DESCRIPTION

Your guide to HS nomenclature, the true language of international trade

The Harmonized System (HS) is an international nomenclature developed by the World Customs Organization and used by more than 200 Customs administrations as a basis for their Customs tariff and the collection of trade statistics. Both the public and private sectors use the HS as the sole means of identifying and codifying goods, in order to facilitate international trade and ensure the proper application of Customs rules.

Over 98 % of the merchandise in international trade is consequently classified in terms of the HS Nomenclature. The HS contributes to the harmonization of Customs and trade procedures by providing one and the same code to designate the same commodity anywhere in the world.

What's new in WCO HS Nomenclature

The WCO has published the accepted amendments to the Harmonized System (HS) Nomenclature that will enter into force on 1 January 2017. It includes 233 sets of amendments, divided as follows : agricultural sector 85; chemical sector 45; wood sector 13; textile sector 15; base metal sector 6; machinery sector 25; transport sector 18; other sectors 26.

Environmental and social issues of global concern are the major feature of the HS 2017 amendments. The majority of these changes to the HS have been broached by the FAO (Food and Agriculture Organization of the United Nations).

Due to the importance of the HS in the collection of trade statistics, the HS 2017 amendments for fish and fishery products are to further enhance the coverage of species and product forms which need to be monitored for food security purposes and for better management of resources. The split by more detailed product forms for crustaceans, molluscs and other invertebrates is motivated by the importance of trade and consumption of these species in the various product forms. The subdivisions enable a better correspondence between the HS and the United Nations Central Product Classification (CPC). The amendment for cuttlefishes and squids is to extend the coverage of the present codes, in order to have all those species grouped. At present, a significant share of cuttlefish and squid trade is recorded under residual codes for molluscs.

The amendment for forestry products aims at one main area : enhancement of the coverage of wood species in order to get a better picture of trade patterns, including endangered species. In particular, separating the data on tropical wood trade will both serve to focus attention on the important issue of tropical wood use and clarify data on non-tropical hardwoods. The HS 2017 amendments also include the creation of new subheadings for the monitoring and control of certain products of bamboo and rattan, requested by the International Network for Bamboo and Rattan (INBAR).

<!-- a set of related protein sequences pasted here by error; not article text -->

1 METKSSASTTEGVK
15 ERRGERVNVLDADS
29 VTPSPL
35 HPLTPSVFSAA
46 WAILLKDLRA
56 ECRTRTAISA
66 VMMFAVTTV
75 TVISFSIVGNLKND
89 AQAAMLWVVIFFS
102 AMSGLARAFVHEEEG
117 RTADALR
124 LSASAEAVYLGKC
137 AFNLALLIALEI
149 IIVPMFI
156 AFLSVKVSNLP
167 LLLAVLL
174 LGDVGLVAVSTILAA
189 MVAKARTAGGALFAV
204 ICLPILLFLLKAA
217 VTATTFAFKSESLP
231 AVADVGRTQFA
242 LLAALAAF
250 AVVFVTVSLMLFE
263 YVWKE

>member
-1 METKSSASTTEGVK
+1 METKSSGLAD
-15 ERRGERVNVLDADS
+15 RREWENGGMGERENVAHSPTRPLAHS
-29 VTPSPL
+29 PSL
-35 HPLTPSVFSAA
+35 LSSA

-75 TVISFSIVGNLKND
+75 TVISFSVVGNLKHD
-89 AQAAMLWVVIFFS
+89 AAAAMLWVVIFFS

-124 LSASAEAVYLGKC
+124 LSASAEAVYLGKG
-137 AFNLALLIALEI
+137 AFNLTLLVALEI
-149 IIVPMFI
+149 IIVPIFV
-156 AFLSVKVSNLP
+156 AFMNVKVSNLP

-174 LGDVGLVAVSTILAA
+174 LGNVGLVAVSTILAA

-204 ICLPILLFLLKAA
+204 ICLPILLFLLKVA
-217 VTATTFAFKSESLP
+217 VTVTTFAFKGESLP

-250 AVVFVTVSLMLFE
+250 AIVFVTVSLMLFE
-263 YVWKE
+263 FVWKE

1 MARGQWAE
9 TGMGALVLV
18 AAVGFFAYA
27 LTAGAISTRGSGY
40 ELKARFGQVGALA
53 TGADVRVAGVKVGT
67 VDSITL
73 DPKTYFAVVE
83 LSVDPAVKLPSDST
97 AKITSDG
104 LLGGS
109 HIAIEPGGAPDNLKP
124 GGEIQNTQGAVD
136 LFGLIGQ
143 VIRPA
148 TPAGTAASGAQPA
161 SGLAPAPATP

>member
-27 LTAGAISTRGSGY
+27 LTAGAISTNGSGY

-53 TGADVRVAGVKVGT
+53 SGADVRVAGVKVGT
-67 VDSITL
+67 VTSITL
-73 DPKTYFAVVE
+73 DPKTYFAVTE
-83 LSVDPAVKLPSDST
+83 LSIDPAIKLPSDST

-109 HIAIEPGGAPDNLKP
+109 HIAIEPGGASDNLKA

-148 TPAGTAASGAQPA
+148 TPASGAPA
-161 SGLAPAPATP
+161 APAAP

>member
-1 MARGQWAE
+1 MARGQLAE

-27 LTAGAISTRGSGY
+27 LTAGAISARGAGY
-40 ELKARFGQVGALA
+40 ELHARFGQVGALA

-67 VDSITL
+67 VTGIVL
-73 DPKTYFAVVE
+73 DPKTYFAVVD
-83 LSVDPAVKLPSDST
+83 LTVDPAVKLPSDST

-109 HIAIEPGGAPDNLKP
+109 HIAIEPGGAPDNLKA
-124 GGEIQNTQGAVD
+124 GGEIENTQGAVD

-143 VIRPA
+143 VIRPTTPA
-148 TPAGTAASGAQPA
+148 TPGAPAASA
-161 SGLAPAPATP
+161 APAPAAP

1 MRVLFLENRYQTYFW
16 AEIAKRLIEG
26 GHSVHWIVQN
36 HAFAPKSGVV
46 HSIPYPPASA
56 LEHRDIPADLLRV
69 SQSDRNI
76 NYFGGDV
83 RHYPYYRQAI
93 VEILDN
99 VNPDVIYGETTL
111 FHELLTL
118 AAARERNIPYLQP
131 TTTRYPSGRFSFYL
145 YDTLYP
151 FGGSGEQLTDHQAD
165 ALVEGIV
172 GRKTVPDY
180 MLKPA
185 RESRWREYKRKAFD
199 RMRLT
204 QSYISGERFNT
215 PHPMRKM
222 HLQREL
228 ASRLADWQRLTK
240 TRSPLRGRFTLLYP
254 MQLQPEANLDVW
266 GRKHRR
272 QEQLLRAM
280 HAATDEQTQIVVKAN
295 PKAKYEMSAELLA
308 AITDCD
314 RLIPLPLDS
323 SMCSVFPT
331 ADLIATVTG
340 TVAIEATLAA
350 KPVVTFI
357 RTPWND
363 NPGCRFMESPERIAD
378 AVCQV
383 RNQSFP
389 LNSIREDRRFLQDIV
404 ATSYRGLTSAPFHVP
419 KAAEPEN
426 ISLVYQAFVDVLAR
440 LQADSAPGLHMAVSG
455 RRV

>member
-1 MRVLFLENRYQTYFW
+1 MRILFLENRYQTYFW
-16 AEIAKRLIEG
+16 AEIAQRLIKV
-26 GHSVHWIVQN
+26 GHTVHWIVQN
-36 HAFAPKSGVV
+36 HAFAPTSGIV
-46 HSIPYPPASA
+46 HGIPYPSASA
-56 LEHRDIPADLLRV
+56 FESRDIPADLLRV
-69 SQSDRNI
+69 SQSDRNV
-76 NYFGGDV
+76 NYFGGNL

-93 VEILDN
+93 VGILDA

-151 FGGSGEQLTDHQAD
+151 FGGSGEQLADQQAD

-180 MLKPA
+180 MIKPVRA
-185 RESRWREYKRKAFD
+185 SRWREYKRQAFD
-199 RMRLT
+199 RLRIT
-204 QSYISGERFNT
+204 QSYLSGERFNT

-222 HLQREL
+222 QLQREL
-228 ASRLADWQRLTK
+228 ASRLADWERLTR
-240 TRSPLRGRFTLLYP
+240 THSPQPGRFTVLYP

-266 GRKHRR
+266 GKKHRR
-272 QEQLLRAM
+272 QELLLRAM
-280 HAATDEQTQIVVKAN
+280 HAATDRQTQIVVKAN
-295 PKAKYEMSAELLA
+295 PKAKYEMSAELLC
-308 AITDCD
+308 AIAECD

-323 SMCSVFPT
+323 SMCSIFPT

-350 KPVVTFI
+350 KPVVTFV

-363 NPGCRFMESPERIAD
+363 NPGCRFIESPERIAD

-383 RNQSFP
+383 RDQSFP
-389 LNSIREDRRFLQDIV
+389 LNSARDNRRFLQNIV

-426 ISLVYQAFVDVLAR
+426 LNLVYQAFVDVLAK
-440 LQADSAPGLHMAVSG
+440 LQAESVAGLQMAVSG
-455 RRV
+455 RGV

Nearly one half of the world's population lives at risk of malaria. The HS 2017 amendment aims at detailed information for several categories of products that are used as antimalarial commodities.

The HS 2017 Edition also introduces new subheadings for specific chemicals controlled under the Chemical Weapons Convention (CWC), for certain hazardous chemicals controlled under the Rotterdam Convention and for certain persistent organic pollutants (POPs) controlled under the Stockholm Convention. Furthermore, at the request of the International Narcotics Control Board (INCB), new subheadings have been introduced for the monitoring and control of pharmaceutical preparations containing ephedrine, pseudoephedrine or norephedrine, and for alpha-phenylacetoacetonitrile (APAAN), a pre-precursor for drugs.

Other amendments resulted from changes in international trade patterns. Headings 69.07 (unglazed ceramic products) and 69.08 (glazed ceramic products) were merged to take account of the fact that the main subheadings within these headings concern products which are essentially no longer manufactured, and the industry and trade no longer make a distinction between unglazed and glazed ceramic products, whilst new products with a very high trade volume are classified under subheadings 6907.90 and 6908.90 ("Other").

Furthermore, for purposes of adapting the HS to current trade practices, certain important products will be separately identified in either existing or new subheadings.

Advances in technology are also reflected in the amendments, inter alia, the size criteria for newsprint, light-emitting diode (LED) lamps, multi-component integrated circuits (MCOs), and hybrid, plug-in hybrid and all-electric vehicles.

Finally, the amendments include clarification of texts to ensure uniform application of the nomenclature. For example, the regrouping of monopods, bipods, tripods and similar articles in a new heading, namely 96.20.

The recommendation to amend the name "Imbuia" in the text of subheading 4407.22 will not take effect on 1 January 2017 due to an objection having been lodged by one of the Contracting Parties to the HS Convention. It has become clear that the pilot name "Imbuia" is correct.